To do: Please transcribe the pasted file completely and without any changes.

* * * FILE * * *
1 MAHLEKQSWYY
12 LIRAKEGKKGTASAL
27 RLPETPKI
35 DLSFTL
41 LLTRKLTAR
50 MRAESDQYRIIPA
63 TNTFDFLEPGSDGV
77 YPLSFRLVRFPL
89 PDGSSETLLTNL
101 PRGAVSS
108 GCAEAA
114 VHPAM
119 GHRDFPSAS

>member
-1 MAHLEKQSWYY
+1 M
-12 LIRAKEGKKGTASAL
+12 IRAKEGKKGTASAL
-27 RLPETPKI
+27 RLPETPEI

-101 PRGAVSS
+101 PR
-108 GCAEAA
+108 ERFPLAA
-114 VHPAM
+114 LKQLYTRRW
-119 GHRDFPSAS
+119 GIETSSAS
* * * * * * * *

1 MAHLEKQSWYY
12 LIRAKEGKKGTASAL
27 RLPETPKI
35 DLSFTL
41 LLTRKLTAR
50 MRAESDQYRIIPA
63 TNTFDFLEPGSDGV
77 YPLSFRLVRFPL
89 PDGSSETLLTNL
101 PRGAVSS
108 GCAEAA
114 VHPAM
119 GHRDFPSAS

>member
-1 MAHLEKQSWYY
+1 M
-12 LIRAKEGKKGTASAL
+12 IRAKEGKKGTASAL
-27 RLPETPKI
+27 RLPETPEI

-101 PRGAVSS
+101 PR
-108 GCAEAA
+108 ERFPLAA
-114 VHPAM
+114 LKQLYTRRW
-119 GHRDFPSAS
+119 GIETSSAS